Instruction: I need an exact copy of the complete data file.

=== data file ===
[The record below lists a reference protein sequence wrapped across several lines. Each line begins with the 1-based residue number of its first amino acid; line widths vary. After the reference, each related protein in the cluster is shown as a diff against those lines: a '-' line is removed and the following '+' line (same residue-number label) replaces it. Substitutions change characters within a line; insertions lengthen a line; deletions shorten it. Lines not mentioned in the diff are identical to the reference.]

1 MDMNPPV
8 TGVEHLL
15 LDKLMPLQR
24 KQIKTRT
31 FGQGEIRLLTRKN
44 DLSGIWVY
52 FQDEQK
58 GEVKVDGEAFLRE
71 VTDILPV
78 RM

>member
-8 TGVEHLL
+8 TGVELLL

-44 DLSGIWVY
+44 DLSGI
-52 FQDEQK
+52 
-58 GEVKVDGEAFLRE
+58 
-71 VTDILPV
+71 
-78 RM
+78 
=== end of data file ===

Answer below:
[The record below lists a reference protein sequence wrapped across several lines. Each line begins with the 1-based residue number of its first amino acid; line widths vary. After the reference, each related protein in the cluster is shown as a diff against those lines: a '-' line is removed and the following '+' line (same residue-number label) replaces it. Substitutions change characters within a line; insertions lengthen a line; deletions shorten it. Lines not mentioned in the diff are identical to the reference.]

1 MDMNPPV
8 TGVEHLL
15 LDKLMPLQR
24 KQIKTRT
31 FGQGEIRLLTRKN
44 DLSGIWVY
52 FQDEQK
58 GEVKVDGEAFLRE
71 VTDILPV
78 RM

>member
-8 TGVEHLL
+8 TGVELLL

-44 DLSGIWVY
+44 DLSGI
-52 FQDEQK
+52 
-58 GEVKVDGEAFLRE
+58 
-71 VTDILPV
+71 
-78 RM
+78 